Dwight Watt - Newspaper Article #455 4/17/2019

Question: Why did I get a call about an anti-virus on my credit card?


The threat actors are using many means now to find ways to get peoples credit card numbers, access to accounts with things like passwords and identity theft Sometimes thru data breaches (Georgia Tech just reported another large one), social engineering to hack networks, and using phishing calls thru old technology, i.e. your phone.

The latest one I have encountered is doing phishing thru a phone call. I recently received a call that either was recording and times for starting when answered or recorder kicked in, in my case it left a message on the recorder. The message said they were calling about a charge on my credit card for a renewal of an anti-virus program for $399 for a year. If I did not want this purchase to call them at 614-999-1243 and they would remove the charge.

Several red-flags immediately showed for me.

First, they said credit card, not what credit card. If they had charged this to my credit card then they should have told me if it was Diners Club or American Express or what ever.

Second, they said it was for the annual renewal to my anti-virus program. They did not say what anti-virus program and if they had just put this charge on my card, then they would know what product they sale.

Third, they said $399 for the renewal of the anti-virus program. I know of no anti-virus program this expensive, there are several above $50 per year but not over $100. Also, I use the free version of Avast, so there is no fee, it is free. If you do not have an anti-virus program or want to switch then my current suggestions are the free versions of AVG and Avast which both work well. You can also buy for less than $100 a year and some more functionality, but I like the free. Many AV products have a free functional version. Malwarebytes free version requires you to do a manual scan and does not monitor, where rest do scans automatic and monitor usually. Some like McAfee (which I have not had good success with) and Norton require you to buy them.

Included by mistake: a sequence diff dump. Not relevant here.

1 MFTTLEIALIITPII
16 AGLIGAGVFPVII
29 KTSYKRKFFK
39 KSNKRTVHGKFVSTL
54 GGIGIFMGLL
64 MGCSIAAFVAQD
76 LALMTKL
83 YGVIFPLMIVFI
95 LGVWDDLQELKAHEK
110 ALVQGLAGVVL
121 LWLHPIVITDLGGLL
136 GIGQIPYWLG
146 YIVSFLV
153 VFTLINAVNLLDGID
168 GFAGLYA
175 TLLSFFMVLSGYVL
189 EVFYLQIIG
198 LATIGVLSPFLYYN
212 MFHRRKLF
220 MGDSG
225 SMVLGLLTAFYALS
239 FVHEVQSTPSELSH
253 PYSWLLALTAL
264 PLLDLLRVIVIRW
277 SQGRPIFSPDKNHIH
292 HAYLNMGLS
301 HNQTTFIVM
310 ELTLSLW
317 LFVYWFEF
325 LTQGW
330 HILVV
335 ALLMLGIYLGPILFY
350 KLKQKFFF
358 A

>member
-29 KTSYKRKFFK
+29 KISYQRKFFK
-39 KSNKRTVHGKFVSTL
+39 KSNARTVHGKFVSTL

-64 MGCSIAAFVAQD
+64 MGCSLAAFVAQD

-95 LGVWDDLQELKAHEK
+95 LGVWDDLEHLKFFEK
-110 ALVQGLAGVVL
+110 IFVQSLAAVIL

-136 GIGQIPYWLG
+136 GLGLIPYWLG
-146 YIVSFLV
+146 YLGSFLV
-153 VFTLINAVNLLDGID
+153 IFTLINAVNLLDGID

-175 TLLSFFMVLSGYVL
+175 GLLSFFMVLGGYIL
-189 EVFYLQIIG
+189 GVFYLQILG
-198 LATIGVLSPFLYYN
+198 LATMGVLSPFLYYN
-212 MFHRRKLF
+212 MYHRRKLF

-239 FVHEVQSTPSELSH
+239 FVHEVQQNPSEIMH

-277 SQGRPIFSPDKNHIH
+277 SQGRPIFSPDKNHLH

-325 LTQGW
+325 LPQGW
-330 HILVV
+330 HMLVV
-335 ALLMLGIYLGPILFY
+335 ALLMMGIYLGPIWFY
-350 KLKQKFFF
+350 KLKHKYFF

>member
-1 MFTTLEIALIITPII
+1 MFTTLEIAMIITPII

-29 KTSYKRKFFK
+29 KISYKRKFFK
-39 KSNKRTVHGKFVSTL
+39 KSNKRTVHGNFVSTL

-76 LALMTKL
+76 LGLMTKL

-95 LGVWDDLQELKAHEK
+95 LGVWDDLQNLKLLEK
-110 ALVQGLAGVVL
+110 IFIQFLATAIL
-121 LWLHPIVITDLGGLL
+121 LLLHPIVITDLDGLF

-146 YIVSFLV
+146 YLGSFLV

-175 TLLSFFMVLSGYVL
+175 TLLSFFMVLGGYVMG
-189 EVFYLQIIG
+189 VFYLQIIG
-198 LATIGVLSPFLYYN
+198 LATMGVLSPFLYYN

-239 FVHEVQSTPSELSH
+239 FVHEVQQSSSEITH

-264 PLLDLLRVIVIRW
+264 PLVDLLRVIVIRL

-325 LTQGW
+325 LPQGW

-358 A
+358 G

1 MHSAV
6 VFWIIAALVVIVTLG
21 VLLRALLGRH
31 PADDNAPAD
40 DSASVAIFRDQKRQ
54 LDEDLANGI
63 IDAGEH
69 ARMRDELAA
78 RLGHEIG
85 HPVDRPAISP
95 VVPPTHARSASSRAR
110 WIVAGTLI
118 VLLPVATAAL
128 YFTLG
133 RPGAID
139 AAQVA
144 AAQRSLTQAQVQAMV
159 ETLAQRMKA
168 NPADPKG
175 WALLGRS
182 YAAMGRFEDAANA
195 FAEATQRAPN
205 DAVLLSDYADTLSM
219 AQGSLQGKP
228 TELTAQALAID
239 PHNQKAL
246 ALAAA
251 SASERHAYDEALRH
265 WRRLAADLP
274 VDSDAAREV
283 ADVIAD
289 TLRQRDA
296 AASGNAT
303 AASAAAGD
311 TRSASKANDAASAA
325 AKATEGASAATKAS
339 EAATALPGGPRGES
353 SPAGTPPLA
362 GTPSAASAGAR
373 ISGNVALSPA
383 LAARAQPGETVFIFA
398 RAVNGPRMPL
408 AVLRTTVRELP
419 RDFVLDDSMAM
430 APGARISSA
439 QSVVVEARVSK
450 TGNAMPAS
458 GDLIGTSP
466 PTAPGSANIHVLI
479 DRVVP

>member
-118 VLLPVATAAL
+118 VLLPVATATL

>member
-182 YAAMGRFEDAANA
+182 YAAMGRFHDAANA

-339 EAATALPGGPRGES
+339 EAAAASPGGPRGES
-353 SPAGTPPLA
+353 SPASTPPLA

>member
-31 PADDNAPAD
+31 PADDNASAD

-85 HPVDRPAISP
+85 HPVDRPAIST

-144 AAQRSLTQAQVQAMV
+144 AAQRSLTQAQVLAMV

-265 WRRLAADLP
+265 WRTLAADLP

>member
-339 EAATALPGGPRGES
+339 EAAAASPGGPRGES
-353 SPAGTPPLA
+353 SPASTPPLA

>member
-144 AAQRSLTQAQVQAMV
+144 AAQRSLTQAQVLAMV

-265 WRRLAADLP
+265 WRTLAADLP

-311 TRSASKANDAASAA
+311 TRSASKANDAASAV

Fourth, they never identified their name or the company or credit card company calling from. I included the real number above as they really wanted that number called so not spoofed and a search of it on the Internet shows it is a robo caller I am describing and you can listen to the message out there. Maybe when FCC sees this number in newspapers and my other publishing locations they will crack down. Maybe.

If I had called the number I can tell you what would have happened. They would have wanted my credit card number and CV code so they could credit the charge they would have said. In actuality they would have then charged my card for who knows what all and how much.

If you get this call, ignore it. They have not charged your card, but are trying to get your card number so they can. Watch out for phishers and pay attention to red flags. If in doubt call your bank and /or credit card company.